Manufacturing companies have been very active in DE&I over the past few years, and following that lead, on Feb. 1, The Industry and Inclusion Cohort, added 13 community colleges to continue their mission of ensuring inclusivity in manufacturing.
The group notes that while the sector gained much attention due to the pandemic, it also caused record unemployment for people of color at a disproportionate rate, compounding “the effects of systemic racism that make it more difficult to attain well-paying jobs in the first place.”
So, pulling together community colleges in a more concerted effort is a path to more racial equity, according to the group. “Community colleges are uniquely positioned to connect more people, particularly people of color, to well-paying and sustainable jobs, such as those in the manufacturing industry,” says Andrew Stettner, a senior fellow at The Century Foundation, one of the organizers of the coalition along with the Urban Manufacturing Alliance. “Our coalition will work to align credential programs at community colleges with industry needs, and to ensure that a more diverse workforce feels supported and is able to take advantage of such opportunities.”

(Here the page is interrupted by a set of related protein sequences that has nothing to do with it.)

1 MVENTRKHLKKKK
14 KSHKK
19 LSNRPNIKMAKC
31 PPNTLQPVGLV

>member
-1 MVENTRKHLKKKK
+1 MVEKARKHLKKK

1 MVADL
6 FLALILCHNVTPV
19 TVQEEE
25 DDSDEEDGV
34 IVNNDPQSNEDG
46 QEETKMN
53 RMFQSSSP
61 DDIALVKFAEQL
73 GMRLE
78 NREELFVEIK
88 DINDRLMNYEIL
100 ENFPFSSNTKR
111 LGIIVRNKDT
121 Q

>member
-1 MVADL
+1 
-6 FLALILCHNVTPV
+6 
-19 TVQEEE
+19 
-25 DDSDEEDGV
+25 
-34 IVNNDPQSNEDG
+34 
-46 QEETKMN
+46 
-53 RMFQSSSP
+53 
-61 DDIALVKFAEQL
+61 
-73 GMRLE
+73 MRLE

Community colleges join the Industry and Inclusion 2.0 cohort include:
- Bishop State Community College (Mobile, Alabama)
- Pima Community College (Tucson, Arizona)
- Sierra College (Rocklin, California)
- Norco College (Norco, California)
- Community College of Denver (Denver, Colorado)
- College of Lake County (Grayslake, Illinois)
- Ivy Tech Community College (Indianapolis, Indiana)
- Hawkeye Community College (Waterloo, Iowa)
- Baton Rouge Community College (Baton Rouge, Louisianna)
- Forsyth Tech Community College (Winston-Salem, North Carolina)
- Lorain County Community College (Elyria, Ohio)
- Houston Community College (Houston, Texas)